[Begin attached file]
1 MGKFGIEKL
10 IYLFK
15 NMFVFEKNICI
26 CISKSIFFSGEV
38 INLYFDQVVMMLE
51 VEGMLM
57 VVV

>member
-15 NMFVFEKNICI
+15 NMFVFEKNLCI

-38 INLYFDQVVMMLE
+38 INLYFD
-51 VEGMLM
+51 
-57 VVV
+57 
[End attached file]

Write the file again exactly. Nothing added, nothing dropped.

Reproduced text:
1 MGKFGIEKL
10 IYLFK
15 NMFVFEKNICI
26 CISKSIFFSGEV
38 INLYFDQVVMMLE
51 VEGMLM
57 VVV

>member
-15 NMFVFEKNICI
+15 NMFVFEKNLCI

-38 INLYFDQVVMMLE
+38 INLYFD
-51 VEGMLM
+51 
-57 VVV
+57 